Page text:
Miracles and Resolutions

Although we are not normally big movie watchers at our house, Christmas holidays are a bit of a change-up for us, a time when we do end up more often than usual flaked out in front of the TV watching whatever we find on.  Have you noticed that during the holidays, there are certain movies that seem to be always showing on at least one channel at any given time of day?  It’s a Wonderful Life, for example, is one of those movies.  Or Sound of Music.  Personally, I could have lived without ever sitting through the smarmy earnestness of that movie again.  Yet there it was, all over the TV for several days in a row, and of course we eventually succumbed.

But tell me – when did The Green Mile become a Christmas classic?  Granted, it’s a pretty original script and a good movie, with many touching and even humorous moments (think, for example, of Wild Bill spitting the Mud Pie).  On the other hand, it is also a movie about death row executions, rape and murder of children, and squished mice.  These things, you might think, should make this the last kind of movie you would want to watch – or program directors would want to show – at Christmastime.  And you would be right.  Except, of course, for the miracles.

Now, the kinds of miracles that happen in The Green Mile are true miracles in the purest sense of the word – the laying on of hands to cure sickness, resurrecting the dead (in this case, a mouse, but definitely a dead one and definitely resurrected).  Personally, I have no experience of miracles of that calibre in my own life, and the question of whether they could really happen is a discussion way too big for a blog hastily written on New Year’s morning.  Suffice it to say that in the moments when I allow myself to entertain the possibility, the feeling of wonder and warmth that I get is so nice it inevitably brings me to tears (though admittedly, I cry pretty easily).

But leaving aside these truly miraculous miracles, there are of course smaller, sort-of “miracles” that do happen in everyday life, and that can touch us in rather profound ways, if we are disposed to let them.  I have not lived an overly dramatic life in the past year – no natural disasters, no poverty or starvation, no political strife or wars in my neighbourhood.  But even I can think of a few of these minor “miracles” for which I am grateful.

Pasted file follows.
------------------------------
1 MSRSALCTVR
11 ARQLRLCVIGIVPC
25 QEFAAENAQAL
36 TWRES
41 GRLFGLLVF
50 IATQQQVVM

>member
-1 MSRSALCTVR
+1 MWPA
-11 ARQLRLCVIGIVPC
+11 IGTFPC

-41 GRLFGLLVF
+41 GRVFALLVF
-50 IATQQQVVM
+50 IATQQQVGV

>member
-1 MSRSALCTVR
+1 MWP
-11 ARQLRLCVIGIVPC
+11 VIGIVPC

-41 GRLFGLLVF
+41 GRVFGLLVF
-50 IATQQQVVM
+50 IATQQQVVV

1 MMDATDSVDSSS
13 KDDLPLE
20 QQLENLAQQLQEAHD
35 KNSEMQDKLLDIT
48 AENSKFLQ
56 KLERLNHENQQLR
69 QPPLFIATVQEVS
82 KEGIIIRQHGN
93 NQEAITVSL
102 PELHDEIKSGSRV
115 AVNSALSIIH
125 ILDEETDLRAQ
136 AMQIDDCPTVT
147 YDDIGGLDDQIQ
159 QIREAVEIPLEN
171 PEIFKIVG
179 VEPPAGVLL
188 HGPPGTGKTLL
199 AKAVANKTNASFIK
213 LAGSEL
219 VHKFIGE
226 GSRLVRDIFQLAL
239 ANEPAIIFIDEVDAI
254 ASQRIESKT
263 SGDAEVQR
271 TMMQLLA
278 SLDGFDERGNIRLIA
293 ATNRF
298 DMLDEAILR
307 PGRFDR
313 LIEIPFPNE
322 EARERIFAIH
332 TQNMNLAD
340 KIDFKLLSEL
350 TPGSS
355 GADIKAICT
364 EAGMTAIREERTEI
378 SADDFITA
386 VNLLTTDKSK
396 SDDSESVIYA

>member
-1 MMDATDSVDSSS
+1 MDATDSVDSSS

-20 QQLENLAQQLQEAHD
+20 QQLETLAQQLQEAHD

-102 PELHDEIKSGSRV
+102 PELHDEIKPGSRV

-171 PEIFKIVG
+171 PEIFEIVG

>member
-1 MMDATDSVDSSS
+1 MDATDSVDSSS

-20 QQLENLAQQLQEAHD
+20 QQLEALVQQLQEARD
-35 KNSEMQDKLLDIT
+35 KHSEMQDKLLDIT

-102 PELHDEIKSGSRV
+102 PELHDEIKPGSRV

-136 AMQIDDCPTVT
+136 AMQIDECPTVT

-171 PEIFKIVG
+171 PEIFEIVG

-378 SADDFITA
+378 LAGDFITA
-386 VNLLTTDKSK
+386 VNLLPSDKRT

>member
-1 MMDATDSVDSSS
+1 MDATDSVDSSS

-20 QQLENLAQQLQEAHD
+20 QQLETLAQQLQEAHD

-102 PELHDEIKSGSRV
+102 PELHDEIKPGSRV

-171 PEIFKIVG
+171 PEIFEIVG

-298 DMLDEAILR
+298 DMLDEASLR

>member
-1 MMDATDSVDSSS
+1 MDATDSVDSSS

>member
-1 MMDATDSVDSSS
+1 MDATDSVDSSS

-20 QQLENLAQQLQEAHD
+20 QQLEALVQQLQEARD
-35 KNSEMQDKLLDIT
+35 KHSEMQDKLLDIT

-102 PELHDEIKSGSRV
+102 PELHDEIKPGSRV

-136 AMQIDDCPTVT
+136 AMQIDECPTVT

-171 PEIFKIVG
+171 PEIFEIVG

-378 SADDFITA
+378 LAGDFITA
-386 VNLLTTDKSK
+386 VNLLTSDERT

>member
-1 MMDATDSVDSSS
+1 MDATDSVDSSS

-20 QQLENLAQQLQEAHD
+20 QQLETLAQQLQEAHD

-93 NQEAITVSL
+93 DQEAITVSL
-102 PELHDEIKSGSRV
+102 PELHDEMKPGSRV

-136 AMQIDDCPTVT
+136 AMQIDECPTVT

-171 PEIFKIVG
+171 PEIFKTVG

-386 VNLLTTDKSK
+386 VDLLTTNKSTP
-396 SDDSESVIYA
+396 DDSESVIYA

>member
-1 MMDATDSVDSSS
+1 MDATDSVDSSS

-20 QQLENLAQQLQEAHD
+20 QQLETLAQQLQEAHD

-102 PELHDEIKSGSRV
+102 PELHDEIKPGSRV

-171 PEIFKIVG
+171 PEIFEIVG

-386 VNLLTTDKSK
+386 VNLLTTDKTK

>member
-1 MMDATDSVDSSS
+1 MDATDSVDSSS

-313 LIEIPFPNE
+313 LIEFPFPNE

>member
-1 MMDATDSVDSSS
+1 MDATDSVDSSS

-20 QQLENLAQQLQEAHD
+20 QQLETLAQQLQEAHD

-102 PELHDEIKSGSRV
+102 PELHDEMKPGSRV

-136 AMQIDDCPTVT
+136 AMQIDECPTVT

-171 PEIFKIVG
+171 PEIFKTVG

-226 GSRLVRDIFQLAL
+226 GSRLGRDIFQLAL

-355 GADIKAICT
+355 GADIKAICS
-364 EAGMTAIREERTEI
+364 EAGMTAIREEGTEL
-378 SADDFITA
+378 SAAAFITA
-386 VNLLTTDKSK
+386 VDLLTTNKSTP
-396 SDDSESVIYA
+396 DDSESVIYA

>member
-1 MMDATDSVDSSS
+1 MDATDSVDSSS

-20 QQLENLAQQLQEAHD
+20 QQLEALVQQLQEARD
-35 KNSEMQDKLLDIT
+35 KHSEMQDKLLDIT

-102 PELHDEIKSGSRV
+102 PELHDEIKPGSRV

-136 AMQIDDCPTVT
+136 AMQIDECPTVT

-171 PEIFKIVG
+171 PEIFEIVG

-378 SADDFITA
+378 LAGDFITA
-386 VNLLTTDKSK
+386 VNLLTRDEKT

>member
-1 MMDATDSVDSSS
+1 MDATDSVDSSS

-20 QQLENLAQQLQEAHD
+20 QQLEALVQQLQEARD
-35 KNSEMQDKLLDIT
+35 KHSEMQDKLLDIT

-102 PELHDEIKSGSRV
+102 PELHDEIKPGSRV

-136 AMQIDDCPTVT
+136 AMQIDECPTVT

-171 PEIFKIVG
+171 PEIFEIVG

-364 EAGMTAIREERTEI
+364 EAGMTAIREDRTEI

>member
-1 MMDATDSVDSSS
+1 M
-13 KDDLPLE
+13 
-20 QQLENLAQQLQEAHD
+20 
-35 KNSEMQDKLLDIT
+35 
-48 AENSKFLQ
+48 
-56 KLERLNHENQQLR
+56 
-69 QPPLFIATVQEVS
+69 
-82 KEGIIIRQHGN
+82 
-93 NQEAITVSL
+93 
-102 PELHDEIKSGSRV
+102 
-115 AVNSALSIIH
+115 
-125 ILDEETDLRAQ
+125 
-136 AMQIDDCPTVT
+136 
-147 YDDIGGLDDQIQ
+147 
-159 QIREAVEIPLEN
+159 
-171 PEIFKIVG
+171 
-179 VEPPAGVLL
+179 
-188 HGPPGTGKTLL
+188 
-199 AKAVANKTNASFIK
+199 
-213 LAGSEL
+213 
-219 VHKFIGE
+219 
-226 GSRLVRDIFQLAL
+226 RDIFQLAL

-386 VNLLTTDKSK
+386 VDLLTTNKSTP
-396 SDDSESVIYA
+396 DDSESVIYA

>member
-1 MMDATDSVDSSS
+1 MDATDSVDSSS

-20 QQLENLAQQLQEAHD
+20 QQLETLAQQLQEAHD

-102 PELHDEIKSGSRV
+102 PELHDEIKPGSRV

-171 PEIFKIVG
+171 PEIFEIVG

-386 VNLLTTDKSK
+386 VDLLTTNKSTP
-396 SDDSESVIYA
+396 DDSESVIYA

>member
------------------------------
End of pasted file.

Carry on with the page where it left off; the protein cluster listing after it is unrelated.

For example:

  • Eight months ago, my mother-in-law had a heart attack.  My husband, who got to her home before the emergency vehicles, sat with her and watched her turn more and more blue as her lungs filled up with fluid and her ability to breathe diminished.  At the hospital, initial tests indicated she had suffered serious damage to vital internal organs, including her heart and kidneys.  We felt discouraged about the quality of life she would have going forward.  But a few days later, new tests showed no damage at all, not even to her heart.  None.  Now she lives in Vancouver, in her own apartment, close to another of her sons and within walking distance of her church and her husband, who is in long-term nursing care.  She is 72 years old. She is visiting us for Christmas and cooking up endless treats that we have not enjoyed since we lived near her in Montreal.  All we can say is a deeply felt “thank you”.
  • In the week just before Christmas, a dear friend of mine had a car accident.  Her car bounced off a concrete wall and rolled over twice.  My friend suffered a broken thumb and a mild fracture of her sternum, from impact with the airbag.  Amazingly, miraculously, she suffered no other injuries.  She will likely need a new car.  But her body will heal.  And she is able to spend the holidays in the best place of all, at home, surrounded by family.
  • Friends of ours, a couple for almost twenty years, separated this past summer.  Though they are both good, kind, warm-hearted people, being a couple was simply not working out for them anymore.  They have a son the same age as our daughter, and for all three of them, the separation was devastating.  Having been through divorce twice as a child, I could relate to their pain.  But this Christmas, both of our friends are spending time with someone new, in the early stages of potential new relationships.  We wish them both the best that life and love has to offer.
  • Another friend of ours, who has endured two debilitating bouts of chronic fatigue syndrome, had a relapse this fall, just as his wife was getting ready to give birth to their first child.  In the past, CFS has hit him so hard that he has spent, literally, years unable to leave his bed, let alone his house, or tolerate even mild stimulation like telephone conversation or television.  So the fear was that this would be a repeat of those past episodes.  But it wasn’t.  For reasons unknown, recovery this time took a matter of a few weeks, and he is now fully himself again.
  • Four days ago, my daughter celebrated her 12th birthday.  She is wonderful in every way and has been since the day she was born.  It is cliché to say that the birth of a child is a miracle, but it is no less true for being cliché.  Watching her face, glowing in the candlelight as we sang happy birthday to her, my baby girl who is so close to being a teenager, I had a moment of strong emotion.  Strong enough that, yes, I nearly cried.  I guess some kinds of miracles just never lose their shine.

I am not really a maker of resolutions, though I do try to look ahead to the New Year with optimism, energy and a general intention to work hard and be better at things that I know are challenges for me.  I hope I will make progress at these things this year.  I hope I will have the perseverance to stick with things that might not come easily.  And I hope that, in the midst of these efforts, I will have the presence of mind to look up and notice small miracles.

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